20 May 2019

KingCast Oral Argument to Slam Facebook on its 12(b)(6) Motion to Dismiss the Fraud, Racism and Breach of Contract Lawsuit.

Yah. I'll put it right on out there because I am completely transparent, unlike my opponent.

May it please the Court: 

Defendant has continued to attempt to play this case off as just another content-based claim that should receive short shrift from this Honorable Court.

Nothing could be further from the Truth.

To wit:  This is the first case of its kind that has a Party Admission from Defendant’s CEO with French President Emmanuel Macron that his company needs to be regulated on hate speech. Almost all of my suspensions were based on purported hate speech.

To wit:              This is the first case of its kind to incorporate actual claims of viable systemic Civil Rights issues against Defendant by 77 Civil Rights, media and legal associations including a boycott by the Country’s oldest Civil Rights Organization, the NAACP.

To wit:  This is the first case of its kind to incorporate legal tools of analysis provided by legal scholars including a Facebook Amicus lawyer that provide a legal framework for this Court to help regulate Defendant without engaging in imprudent Judicial Activism.

As such, your Honor, let us turn to the Learned Treatises of Attorneys David Lukmire and Ryan JP Dyer, with Attorney Lukmire first:

Second, before deciding whether an online entity is immune because of the type of entity it is or the type of role it played in disseminating illegal content, courts should consider whether section 230 should apply based on the theory of liability advanced by the plaintiff.

The case for restricting the subject matter of section 230 immunity is equally strong...... One thing is for certain: unless courts narrow their interpretations of section 230, deserving plaintiffs will be without redress. As discussed, the statute should be interpreted in light of its language, which clearly sounds in defamation law. Allowing certain claims that are close to textbook defamation will help clear up whether the plaintiff has artfully pleaded garden variety tort claims in order to evade the proper boundaries of section 230. Courts should almost never dismiss other claims, such as allegations under civil rights laws or breach of contract claims, on section 230 grounds, for they are much too far removed from the tort of defamation.

This Court has previously hinted at the notion of a Contractual Bad Faith Breach in this type of litigation, and Plaintiff has argued not only about his account suspension in the first place, but as to how he was treated in the requested review of his suspensions as well, such as waiting two whole weeks for an update out of a four-week suspension. It’s ludicrous.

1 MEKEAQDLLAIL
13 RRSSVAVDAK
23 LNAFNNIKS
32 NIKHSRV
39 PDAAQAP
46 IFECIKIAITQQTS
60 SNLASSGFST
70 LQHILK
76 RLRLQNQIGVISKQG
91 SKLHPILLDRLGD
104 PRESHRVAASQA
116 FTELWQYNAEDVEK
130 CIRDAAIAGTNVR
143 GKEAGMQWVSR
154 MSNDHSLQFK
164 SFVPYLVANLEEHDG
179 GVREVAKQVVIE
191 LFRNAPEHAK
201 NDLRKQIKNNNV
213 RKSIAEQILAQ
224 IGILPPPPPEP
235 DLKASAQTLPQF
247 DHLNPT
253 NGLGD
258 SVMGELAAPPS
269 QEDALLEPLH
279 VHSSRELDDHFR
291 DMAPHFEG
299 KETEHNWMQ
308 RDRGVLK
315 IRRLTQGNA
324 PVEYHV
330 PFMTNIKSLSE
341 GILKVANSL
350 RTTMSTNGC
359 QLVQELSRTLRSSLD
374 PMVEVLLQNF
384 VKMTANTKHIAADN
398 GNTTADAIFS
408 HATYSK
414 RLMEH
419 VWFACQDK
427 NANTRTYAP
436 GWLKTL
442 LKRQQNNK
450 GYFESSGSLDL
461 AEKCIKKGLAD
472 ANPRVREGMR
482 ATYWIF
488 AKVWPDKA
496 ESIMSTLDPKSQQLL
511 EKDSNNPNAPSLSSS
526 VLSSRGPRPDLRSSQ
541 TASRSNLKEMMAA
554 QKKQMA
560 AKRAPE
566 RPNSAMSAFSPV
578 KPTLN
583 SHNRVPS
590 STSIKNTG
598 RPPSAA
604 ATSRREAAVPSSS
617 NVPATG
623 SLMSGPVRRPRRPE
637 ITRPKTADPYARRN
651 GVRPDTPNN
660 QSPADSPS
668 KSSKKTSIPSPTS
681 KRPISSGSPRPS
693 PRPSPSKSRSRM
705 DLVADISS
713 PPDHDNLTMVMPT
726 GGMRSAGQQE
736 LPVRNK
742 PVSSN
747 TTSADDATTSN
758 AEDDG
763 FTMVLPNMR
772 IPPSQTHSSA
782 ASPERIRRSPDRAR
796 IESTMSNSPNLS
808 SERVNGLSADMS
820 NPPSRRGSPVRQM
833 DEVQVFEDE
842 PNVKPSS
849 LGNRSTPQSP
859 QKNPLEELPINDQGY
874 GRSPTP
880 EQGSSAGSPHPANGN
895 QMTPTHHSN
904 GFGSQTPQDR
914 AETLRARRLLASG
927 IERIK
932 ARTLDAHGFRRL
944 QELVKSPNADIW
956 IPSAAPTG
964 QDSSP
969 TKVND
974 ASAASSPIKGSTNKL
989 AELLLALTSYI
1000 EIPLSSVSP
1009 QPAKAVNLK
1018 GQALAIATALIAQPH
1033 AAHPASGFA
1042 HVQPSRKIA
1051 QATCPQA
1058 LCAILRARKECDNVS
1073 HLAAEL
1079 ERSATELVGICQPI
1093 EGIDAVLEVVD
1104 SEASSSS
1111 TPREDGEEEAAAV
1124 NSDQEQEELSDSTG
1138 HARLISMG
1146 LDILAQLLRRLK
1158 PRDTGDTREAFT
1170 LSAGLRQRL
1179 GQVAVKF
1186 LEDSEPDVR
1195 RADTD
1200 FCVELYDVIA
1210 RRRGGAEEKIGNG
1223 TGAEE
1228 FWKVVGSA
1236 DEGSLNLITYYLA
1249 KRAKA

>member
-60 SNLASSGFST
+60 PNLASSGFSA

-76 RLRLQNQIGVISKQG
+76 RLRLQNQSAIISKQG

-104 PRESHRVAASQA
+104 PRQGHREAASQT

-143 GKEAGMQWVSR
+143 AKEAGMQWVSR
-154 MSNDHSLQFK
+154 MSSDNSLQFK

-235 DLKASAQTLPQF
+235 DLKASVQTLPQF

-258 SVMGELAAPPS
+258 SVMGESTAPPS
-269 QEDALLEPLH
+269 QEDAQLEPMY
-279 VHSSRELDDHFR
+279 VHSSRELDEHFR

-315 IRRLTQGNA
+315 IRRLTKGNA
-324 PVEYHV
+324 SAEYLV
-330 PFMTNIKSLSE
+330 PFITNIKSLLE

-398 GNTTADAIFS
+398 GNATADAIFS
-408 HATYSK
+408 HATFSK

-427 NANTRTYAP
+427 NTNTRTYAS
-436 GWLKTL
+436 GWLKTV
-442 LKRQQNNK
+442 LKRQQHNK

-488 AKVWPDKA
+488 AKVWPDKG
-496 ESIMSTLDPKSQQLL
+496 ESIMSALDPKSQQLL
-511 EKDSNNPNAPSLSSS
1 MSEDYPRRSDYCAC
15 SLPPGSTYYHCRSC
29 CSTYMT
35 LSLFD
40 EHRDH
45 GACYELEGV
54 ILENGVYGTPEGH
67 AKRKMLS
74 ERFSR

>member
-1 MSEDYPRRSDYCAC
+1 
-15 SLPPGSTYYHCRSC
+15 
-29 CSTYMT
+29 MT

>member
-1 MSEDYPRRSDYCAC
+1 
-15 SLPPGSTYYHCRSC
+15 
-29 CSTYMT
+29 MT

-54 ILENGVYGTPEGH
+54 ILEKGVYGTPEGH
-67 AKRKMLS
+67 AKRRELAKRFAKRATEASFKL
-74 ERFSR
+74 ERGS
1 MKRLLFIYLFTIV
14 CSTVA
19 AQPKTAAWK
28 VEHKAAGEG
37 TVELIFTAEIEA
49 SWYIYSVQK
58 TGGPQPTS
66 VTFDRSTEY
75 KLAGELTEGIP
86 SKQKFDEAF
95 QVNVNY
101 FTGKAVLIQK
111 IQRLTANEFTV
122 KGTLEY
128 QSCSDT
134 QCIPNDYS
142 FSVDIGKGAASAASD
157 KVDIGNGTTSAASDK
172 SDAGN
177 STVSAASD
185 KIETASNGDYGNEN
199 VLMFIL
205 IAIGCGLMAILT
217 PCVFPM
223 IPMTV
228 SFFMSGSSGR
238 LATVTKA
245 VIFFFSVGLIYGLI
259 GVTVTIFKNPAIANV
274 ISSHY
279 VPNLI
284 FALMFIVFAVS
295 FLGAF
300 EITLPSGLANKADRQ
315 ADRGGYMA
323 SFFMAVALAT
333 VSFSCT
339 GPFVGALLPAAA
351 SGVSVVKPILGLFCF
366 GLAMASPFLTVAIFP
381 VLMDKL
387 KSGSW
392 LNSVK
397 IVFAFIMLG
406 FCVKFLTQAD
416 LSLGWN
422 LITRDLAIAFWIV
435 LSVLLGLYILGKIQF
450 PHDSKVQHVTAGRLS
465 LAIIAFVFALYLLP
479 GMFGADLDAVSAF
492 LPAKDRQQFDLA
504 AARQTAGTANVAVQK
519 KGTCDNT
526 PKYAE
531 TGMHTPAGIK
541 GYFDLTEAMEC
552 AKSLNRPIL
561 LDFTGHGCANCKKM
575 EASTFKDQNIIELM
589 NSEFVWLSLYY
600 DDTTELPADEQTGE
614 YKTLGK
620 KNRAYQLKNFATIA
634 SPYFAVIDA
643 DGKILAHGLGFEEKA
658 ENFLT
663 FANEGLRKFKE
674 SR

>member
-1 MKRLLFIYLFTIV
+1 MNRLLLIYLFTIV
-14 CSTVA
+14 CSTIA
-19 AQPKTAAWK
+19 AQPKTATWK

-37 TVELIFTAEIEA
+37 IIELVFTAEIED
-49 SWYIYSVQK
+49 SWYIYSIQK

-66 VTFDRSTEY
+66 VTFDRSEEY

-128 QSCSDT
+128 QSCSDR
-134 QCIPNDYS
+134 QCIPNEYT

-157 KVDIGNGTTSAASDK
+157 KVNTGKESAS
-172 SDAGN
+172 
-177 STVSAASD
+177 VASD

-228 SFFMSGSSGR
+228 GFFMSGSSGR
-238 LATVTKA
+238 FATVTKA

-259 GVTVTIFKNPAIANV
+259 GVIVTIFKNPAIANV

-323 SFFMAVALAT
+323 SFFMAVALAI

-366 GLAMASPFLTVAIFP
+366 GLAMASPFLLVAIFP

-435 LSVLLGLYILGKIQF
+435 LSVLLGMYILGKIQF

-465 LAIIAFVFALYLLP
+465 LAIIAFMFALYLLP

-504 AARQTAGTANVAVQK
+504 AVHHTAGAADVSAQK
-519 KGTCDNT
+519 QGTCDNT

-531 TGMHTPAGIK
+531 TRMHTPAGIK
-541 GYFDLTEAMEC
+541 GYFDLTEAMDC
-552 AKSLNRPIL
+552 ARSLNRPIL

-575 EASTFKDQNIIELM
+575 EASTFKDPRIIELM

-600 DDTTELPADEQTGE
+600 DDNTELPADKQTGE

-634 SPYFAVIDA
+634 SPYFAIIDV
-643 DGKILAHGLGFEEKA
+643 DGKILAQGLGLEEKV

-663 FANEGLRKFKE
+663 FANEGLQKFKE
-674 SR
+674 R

Accord Ryan JP Dyer Your Honor:

The Communication Decency Act Gone Wild: A Case for Renewing the Presumption Against Preemption (2014 Seattle University JD Candidate Ryan JP Dyer). 

Turning the tide against a lawless no-man’s-land on the Internet starts with a reexamination of Congress’s intended scope of immunity and the implicit preemptive effect of section 230. Beginning with the presumption that Congress did not intend to preempt an entire field of traditional state police power, and after closely examining the textual components of section 230 as well as the legislative history, it soon becomes apparent that immunity is only applicable in a specific set of circumstances. In applying this analysis, courts could incorporate some form of objective bad faith determination to distinguish between websites that are furthering the purposes of section 230, as opposed to those that are merely posing as good Samaritans.[1]

Once again note the Good Samaritan issue because Plaintiff and scores of blacks have argued that Facebook is in no ways being a Good Samaritan in this case because our discussion of racism does not connote hate speech by any plausible objective – or even subjective – standard.

The time has come for Mark Zuckerberg to get his wish Your Honor: This Court can help start the regulation effort by declaring that the words that Plaintiff has used to describe being quote “treated like a nigger” simply do not denote or connote hate speech as defined by Defendant itself in its Terms of Service and in its training and policy materials.

In sum Your Honor, the Court and everyone watching can see that we are already well past a 12(b)(6) Motion to Dismiss. These are clearly issues for a Jury to determine.

Respectfully submitted,

Christopher King, J.D.

[1] Again, in case Defendant missed it, Plaintiff is arguing that Defendant is not acting in Good Faith in general, nor is it truly a Good Samaritan.

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